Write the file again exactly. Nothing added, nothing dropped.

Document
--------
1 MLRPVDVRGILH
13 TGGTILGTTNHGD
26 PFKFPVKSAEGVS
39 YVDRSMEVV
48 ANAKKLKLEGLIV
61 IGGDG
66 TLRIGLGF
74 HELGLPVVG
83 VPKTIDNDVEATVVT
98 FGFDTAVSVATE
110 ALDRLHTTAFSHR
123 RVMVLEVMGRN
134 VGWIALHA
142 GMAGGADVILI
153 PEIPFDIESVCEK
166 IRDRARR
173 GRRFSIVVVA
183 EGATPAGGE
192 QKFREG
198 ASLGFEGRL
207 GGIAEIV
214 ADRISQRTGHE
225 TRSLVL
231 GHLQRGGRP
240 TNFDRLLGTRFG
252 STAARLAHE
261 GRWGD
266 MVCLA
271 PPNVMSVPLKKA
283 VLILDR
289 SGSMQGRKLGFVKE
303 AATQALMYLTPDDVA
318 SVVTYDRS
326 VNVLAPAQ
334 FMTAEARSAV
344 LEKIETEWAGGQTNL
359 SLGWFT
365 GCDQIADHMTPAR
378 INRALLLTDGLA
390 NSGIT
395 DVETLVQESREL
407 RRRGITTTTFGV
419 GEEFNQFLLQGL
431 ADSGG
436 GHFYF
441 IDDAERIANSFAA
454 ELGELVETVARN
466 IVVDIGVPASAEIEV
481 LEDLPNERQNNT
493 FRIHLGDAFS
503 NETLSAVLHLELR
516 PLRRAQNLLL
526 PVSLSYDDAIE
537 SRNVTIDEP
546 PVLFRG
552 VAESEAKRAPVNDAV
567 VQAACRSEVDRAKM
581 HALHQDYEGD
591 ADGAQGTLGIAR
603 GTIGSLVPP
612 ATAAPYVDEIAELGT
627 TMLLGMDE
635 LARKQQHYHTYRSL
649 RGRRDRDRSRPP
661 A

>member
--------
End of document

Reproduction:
1 MLRPVDVRGILH
13 TGGTILGTTNHGD
26 PFKFPVKSAEGVS
39 YVDRSMEVV
48 ANAKKLKLEGLIV
61 IGGDG
66 TLRIGLGF
74 HELGLPVVG
83 VPKTIDNDVEATVVT
98 FGFDTAVSVATE
110 ALDRLHTTAFSHR
123 RVMVLEVMGRN
134 VGWIALHA
142 GMAGGADVILI
153 PEIPFDIESVCEK
166 IRDRARR
173 GRRFSIVVVA
183 EGATPAGGE
192 QKFREG
198 ASLGFEGRL
207 GGIAEIV
214 ADRISQRTGHE
225 TRSLVL
231 GHLQRGGRP
240 TNFDRLLGTRFG
252 STAARLAHE
261 GRWGD
266 MVCLA
271 PPNVMSVPLKKA
283 VLILDR
289 SGSMQGRKLGFVKE
303 AATQALMYLTPDDVA
318 SVVTYDRS
326 VNVLAPAQ
334 FMTAEARSAV
344 LEKIETEWAGGQTNL
359 SLGWFT
365 GCDQIADHMTPAR
378 INRALLLTDGLA
390 NSGIT
395 DVETLVQESREL
407 RRRGITTTTFGV
419 GEEFNQFLLQGL
431 ADSGG
436 GHFYF
441 IDDAERIANSFAA
454 ELGELVETVARN
466 IVVDIGVPASAEIEV
481 LEDLPNERQNNT
493 FRIHLGDAFS
503 NETLSAVLHLELR
516 PLRRAQNLLL
526 PVSLSYDDAIE
537 SRNVTIDEP
546 PVLFRG
552 VAESEAKRAPVNDAV
567 VQAACRSEVDRAKM
581 HALHQDYEGD
591 ADGAQGTLGIAR
603 GTIGSLVPP
612 ATAAPYVDEIAELGT
627 TMLLGMDE
635 LARKQQHYHTYRSL
649 RGRRDRDRSRPP
661 A

>member